More Analytics

I love web analytics, and my interest was raised even further recently when I saw what Google Analytics can do.  From a development perspective it's challenging because there's quite a few obstacles to overcome: the two big ones are data storage and presentation.

For anyone who has worked on a site with any reasonable amount of volume realizes that it's almost impossible to store all data for extended periods of time.  Most web analytic software maintains this detail information for days, but before long the data is summarized for the needed reports.  The secondary challenge of presenting that data makes analytics one of the most challenging solutions to develop.

In my latest reports I wanted a way to geographically present the data.  The challenge here was twofold: one was taking logfile data and mapping it geographically, the second was plotting the data on a map.  The first question that comes to mind is, "Can you geographically map an IP address?"  And the answer is: very often, you can.  It's true that IP addresses are inherently not geographic in nature, but subnets often are. 

I like to call this the "scud approach."  It's a bit inaccurate, but a small enough map doesn't need high accuracy and the results tend to average out.  Consider that on a 720 pixel-wide map, each pixel is roughly 30 miles.  In the IPs that I manually tested, I found they were off by no more than 10 miles.  That's pretty good, but results will vary.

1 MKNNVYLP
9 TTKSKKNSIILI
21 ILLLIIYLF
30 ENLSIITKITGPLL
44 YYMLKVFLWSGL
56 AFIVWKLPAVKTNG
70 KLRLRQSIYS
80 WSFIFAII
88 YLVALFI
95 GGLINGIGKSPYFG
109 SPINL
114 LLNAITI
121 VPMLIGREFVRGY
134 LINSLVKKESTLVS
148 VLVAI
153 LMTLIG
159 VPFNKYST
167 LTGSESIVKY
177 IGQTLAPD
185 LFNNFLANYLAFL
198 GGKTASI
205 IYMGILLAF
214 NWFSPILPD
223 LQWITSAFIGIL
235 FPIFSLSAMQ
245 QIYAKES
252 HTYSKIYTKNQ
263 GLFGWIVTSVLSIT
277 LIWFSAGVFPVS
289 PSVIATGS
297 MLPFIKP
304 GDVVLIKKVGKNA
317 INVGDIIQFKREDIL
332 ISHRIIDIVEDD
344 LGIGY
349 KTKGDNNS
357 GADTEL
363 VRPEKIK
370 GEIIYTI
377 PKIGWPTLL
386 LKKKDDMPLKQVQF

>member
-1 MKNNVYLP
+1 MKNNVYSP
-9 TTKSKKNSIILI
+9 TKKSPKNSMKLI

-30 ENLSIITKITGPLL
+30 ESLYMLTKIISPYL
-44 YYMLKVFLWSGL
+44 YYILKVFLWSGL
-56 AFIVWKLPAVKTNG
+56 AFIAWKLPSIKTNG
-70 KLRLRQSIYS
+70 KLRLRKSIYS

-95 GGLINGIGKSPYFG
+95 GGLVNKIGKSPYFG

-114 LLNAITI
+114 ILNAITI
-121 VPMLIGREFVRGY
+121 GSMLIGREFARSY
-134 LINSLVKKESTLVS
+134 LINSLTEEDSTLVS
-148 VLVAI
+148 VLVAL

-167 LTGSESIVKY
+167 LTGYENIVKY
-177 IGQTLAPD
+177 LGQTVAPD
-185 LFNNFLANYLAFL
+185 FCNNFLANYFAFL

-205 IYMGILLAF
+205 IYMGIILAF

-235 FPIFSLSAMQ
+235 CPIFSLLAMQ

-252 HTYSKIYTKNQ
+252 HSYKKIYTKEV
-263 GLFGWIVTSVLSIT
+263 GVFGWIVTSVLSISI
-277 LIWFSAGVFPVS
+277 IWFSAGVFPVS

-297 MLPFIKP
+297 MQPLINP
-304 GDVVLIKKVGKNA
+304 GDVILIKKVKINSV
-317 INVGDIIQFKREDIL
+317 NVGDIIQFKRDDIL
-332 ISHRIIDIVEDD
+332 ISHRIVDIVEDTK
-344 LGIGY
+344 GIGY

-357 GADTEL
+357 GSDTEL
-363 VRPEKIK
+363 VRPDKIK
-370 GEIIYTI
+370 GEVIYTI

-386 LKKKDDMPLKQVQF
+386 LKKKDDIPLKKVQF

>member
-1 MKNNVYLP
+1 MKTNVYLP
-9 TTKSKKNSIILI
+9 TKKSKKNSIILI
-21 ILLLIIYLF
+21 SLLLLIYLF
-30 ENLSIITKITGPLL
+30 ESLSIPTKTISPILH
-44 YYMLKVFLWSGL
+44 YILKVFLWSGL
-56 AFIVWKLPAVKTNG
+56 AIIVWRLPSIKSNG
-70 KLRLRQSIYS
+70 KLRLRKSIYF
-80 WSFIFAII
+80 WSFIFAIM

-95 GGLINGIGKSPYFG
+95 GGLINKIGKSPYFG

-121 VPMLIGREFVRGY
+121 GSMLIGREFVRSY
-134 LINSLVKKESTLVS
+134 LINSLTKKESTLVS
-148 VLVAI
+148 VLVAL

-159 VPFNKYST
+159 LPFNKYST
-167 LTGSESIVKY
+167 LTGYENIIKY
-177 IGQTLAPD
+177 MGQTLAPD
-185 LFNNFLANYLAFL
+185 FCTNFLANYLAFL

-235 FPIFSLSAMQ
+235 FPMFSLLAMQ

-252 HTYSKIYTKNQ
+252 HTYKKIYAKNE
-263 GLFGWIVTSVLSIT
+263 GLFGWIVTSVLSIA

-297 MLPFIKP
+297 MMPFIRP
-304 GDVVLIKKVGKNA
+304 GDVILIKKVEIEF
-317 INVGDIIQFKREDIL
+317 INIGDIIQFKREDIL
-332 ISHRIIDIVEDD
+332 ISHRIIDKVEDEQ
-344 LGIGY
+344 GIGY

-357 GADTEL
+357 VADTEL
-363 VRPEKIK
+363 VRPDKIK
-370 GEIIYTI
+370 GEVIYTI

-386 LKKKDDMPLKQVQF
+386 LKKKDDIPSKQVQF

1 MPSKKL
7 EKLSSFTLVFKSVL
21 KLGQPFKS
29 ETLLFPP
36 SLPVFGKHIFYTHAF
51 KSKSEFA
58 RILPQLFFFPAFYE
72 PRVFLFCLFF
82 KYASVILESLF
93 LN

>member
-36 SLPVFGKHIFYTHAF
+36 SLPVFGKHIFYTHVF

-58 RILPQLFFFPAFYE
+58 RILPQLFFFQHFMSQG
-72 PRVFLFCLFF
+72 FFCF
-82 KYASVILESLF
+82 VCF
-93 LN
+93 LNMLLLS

The image above is a thumbnail from one of the reports  -- click here to go to the live data.  In the next few blog posts, I'm going to outline how these maps are generated on the fly, and likely create some new ones along the way.  On these pages, white dots represent most users, while red dots represent the top 5 percentile -- areas with the most return visits.  (On the "All Visits" report, the red dots appear to be more than 5 percent, but it's not.  The white dots tend to just blend together and get hidden.)

This information can be a huge asset.  By understanding the geographic distribution, it's possible to map out how site content causes shift in site visiting habits.  While the other charts I've done have been valuable, these maps take the same data and display it in new ways -- and sometimes, it's just fun -- I have visitors in the Canary Islands?  Cool!
Comments are closed

My Apps

Dark Skies Astrophotography Journal Vol 1 Explore The Moon
Mars Explorer Moons of Jupiter Messier Object Explorer
Brew Finder Earthquake Explorer Venus Explorer  

My Worldmap

Month List